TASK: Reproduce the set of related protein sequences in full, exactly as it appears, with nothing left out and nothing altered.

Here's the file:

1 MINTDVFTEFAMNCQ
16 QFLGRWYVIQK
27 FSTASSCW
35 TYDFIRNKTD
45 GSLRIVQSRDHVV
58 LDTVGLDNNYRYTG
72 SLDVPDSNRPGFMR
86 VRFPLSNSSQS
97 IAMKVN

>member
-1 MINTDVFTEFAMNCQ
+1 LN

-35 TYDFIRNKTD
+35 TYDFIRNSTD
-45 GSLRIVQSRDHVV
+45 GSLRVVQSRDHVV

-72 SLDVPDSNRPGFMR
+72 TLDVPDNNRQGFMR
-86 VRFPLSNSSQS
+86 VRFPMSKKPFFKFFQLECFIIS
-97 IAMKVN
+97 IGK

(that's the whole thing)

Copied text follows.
1 MINTDVFTEFAMNCQ
16 QFLGRWYVIQK
27 FSTASSCW
35 TYDFIRNKTD
45 GSLRIVQSRDHVV
58 LDTVGLDNNYRYTG
72 SLDVPDSNRPGFMR
86 VRFPLSNSSQS
97 IAMKVN

>member
-1 MINTDVFTEFAMNCQ
+1 LN

-35 TYDFIRNKTD
+35 TYDFIRNSTD
-45 GSLRIVQSRDHVV
+45 GSLRVVQSRDHVV

-72 SLDVPDSNRPGFMR
+72 TLDVPDNNRQGFMR
-86 VRFPLSNSSQS
+86 VRFPMSKKPFFKFFQLECFIIS
-97 IAMKVN
+97 IGK